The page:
Or we become aware that damage has occurred. Now we need to rest the injured body part so it can heal. In this way, the pain system and the stress system work hand in hand. These two systems feed into each other in a way that makes the warning signals louder and more unpleasant. In other words, pain can be viewed as its own very potent source of stress. The more I hurt, the more tense I feel, and the worse my overall quality of life becomes. Likewise, as my stress level increases, there is a good chance that I’m going to hurt more.
A big reason for this has to do with the way muscles tense up in response to a threat, including pain itself. Even when our activity level drops because it hurts to move, we still have an automatic tendency to tighten our muscles. We brace ourselves in rigid postures or positions. The goal is to decrease the risk of making the pain worse. Along with these changes, breathing gets shallow and rapid, blood pressure goes up, and we feel tense and uncomfortable.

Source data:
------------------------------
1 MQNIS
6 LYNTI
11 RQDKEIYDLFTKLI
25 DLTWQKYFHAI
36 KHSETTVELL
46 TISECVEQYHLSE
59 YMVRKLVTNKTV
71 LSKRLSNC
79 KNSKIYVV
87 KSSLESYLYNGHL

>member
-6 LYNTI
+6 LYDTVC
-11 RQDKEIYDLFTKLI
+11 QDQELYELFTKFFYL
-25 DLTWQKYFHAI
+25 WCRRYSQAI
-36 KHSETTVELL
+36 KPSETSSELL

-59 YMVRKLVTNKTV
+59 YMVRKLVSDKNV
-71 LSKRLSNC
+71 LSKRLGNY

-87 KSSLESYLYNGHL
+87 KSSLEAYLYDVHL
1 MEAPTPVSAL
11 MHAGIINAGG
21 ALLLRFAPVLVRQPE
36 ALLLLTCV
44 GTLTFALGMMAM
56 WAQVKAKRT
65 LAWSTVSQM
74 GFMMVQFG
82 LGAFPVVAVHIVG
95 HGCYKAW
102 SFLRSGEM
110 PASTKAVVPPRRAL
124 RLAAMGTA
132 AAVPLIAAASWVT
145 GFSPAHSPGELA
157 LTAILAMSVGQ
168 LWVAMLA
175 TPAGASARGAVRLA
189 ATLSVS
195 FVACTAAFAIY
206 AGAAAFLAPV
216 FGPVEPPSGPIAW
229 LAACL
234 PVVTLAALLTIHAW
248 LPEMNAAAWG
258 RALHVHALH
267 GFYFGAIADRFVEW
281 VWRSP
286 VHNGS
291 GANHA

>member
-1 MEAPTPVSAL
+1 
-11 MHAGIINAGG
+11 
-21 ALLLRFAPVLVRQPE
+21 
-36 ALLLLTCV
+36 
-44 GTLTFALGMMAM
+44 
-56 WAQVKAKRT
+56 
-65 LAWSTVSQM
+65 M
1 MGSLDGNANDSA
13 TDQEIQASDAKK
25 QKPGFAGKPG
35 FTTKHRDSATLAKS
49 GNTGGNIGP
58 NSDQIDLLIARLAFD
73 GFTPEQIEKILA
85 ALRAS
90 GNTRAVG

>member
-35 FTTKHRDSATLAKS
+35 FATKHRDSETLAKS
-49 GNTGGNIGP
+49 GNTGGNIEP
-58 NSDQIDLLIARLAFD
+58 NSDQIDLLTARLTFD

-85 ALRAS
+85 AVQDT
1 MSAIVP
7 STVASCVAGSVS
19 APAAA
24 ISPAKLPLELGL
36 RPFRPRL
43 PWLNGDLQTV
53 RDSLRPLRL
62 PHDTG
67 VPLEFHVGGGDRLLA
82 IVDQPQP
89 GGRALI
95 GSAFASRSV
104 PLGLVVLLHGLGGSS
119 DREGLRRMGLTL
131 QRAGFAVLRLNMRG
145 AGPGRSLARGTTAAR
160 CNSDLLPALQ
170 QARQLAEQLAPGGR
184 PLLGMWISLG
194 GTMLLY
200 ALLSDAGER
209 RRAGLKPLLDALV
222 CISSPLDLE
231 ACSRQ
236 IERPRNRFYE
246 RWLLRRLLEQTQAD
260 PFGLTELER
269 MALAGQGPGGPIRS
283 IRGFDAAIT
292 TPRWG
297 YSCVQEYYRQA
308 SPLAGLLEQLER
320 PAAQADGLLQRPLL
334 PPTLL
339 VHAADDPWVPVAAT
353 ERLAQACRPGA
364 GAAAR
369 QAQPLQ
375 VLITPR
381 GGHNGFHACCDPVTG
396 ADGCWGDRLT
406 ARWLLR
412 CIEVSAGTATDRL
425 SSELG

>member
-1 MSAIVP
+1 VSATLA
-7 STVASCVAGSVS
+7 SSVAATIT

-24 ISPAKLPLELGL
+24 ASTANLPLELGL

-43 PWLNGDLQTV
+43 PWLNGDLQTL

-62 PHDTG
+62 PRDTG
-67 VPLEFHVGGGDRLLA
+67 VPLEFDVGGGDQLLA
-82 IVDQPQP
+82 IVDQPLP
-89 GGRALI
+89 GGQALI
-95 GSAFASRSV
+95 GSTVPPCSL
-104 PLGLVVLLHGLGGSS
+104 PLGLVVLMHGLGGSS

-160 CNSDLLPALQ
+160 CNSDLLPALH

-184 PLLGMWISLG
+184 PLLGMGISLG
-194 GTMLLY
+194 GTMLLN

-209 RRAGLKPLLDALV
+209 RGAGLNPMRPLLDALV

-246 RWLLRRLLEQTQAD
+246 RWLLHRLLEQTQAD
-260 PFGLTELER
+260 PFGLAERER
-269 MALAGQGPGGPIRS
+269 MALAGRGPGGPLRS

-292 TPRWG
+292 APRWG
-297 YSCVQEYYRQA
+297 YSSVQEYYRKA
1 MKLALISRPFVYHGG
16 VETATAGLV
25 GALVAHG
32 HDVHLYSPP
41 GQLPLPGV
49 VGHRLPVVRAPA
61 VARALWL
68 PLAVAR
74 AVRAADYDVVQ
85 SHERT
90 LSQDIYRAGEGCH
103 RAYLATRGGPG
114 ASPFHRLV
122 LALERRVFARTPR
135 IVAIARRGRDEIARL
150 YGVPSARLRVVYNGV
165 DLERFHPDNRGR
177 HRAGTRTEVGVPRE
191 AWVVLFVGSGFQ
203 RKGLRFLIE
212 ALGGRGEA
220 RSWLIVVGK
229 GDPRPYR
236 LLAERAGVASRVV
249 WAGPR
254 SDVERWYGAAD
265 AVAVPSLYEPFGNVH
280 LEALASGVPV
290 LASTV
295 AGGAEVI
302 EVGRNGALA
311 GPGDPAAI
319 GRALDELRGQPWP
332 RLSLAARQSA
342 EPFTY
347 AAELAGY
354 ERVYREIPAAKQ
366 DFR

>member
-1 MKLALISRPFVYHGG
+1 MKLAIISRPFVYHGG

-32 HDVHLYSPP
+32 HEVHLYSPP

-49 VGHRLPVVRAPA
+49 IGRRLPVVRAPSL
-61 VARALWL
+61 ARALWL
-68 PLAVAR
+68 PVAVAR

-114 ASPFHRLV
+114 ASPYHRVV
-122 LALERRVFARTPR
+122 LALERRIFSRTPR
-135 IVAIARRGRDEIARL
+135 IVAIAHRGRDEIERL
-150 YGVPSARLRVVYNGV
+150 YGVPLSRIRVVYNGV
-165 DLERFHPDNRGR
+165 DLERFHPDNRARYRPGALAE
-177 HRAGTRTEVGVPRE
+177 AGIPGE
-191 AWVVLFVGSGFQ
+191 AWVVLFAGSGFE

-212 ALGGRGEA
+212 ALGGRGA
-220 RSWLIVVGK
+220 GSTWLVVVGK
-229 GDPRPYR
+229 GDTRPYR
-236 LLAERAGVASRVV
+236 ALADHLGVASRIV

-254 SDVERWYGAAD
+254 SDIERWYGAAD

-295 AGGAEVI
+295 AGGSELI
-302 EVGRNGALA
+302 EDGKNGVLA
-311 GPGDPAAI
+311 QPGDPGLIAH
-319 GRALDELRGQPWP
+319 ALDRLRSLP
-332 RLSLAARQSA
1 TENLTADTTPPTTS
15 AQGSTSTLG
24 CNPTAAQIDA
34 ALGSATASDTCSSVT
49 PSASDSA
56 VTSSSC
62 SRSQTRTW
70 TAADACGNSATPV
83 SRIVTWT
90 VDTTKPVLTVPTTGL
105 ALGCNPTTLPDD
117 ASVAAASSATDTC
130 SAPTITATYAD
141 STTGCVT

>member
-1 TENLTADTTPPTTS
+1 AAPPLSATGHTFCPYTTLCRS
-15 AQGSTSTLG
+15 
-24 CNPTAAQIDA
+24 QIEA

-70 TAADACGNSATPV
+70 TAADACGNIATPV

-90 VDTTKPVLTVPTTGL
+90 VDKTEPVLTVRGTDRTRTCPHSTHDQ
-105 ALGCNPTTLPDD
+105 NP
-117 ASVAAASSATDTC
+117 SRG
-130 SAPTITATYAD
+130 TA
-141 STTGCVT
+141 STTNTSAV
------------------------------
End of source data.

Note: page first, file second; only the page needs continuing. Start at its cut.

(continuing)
These reflexes are designed to serve a protective function. But they actually tend to make our pain worse. Tight muscles can cause inflammation in the body and contribute to the formation of trigger points. These are the sore, hard knots of muscle that sometimes develop at or near the site of an injury. Painful, tight muscles become weak and atrophied. This leads to tight connective tissue that is prone to further inflammation.
There is also a kind of negative feedback loop involving stress, pain, and emotion. The more tense and aroused we are in response to a stressor, the more uncomfortable we are emotionally, and the more we hurt. The more uncomfortable and sore we are, the more tense we become, and so on.
There is a solution to these problems. We can learn how to manage stress so that it does not make an existing pain problem worse. Whenever possible, we need to solve the problems that are threatening to us so that they are no longer a source of tension. If solving the problem is not possible (and all too often it’s not), then we need to find a way to cope with the problem that minimizes our physical and emotional stress response.